Gentlemen all over Europe wore three-piece velvet suits, similar to this one, to show that they were men of substance. The suits of the middle classes and of the aristocracy were strikingly different in the quality of the materials used and in the standards of workmanship. A Mr. Campbell, writing in The London Tradesman in 1747, listed the requirements for a first-rate tailor: He ought to have a quick Eye to steal the Cut of a Sleeve, the Pattern of a Flap, or the Shape of a good Trimming at a Glance; any Bungler may cut out a Shape when he has a Pattern before him, but a good Workman takes it by his eye in the passing of a Chariot…. He must be able, not only to cut for the Handsome and Well-shaped, but to bestow a good shape where Nature has not designed it…. His hand and his head must go together. He must be a nice Cutter and finish his work with Elegance…. They make a handsome Penny and would raise Estates thereon were it not for the Delays in Payment among the Quality. Although splendidly dressed, the aristocracy paid little heed to their tailors’ bills, often dragging their credit on for years at a time.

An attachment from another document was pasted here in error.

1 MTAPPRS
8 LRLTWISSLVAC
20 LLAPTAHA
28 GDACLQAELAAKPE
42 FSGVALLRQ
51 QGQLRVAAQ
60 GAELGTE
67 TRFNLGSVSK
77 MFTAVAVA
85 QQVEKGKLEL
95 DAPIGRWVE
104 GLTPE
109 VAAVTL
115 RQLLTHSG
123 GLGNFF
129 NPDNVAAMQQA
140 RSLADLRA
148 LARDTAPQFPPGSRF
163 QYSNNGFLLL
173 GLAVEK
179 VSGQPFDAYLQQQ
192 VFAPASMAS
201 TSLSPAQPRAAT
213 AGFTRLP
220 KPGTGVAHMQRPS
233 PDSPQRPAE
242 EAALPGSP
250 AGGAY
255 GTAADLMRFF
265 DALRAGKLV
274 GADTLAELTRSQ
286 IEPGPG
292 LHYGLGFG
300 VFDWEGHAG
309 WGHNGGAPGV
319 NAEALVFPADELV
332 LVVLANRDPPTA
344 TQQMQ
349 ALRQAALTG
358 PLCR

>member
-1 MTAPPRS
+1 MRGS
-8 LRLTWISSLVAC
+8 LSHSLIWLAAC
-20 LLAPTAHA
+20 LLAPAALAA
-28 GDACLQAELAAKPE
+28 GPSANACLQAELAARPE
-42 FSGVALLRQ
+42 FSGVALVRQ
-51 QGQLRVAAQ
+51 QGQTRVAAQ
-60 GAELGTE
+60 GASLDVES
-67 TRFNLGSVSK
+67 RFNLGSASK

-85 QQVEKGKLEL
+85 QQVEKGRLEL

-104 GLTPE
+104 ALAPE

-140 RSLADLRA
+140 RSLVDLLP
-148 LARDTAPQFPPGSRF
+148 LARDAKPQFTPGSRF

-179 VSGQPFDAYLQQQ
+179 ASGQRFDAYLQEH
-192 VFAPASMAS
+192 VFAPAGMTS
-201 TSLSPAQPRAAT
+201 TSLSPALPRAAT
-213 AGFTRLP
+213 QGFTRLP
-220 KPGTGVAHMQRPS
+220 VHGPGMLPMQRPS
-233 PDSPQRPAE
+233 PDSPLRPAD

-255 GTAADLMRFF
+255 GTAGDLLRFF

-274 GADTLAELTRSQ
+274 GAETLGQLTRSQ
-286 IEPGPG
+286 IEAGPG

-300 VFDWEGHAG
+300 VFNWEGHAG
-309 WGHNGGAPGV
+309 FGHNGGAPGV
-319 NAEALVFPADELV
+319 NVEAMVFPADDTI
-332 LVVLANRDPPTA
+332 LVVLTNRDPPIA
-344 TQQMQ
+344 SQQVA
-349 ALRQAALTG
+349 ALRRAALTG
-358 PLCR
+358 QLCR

The Metropolitan Museum of Art. "Dance," December 9, 1986–September 6, 1987.
The Metropolitan Museum of Art. "The Eighteenth-Century Woman," January 1, 1981–January 2, 1982.
The Metropolitan Museum of Art. "Two by Two," September 10, 1996–November 17, 1996.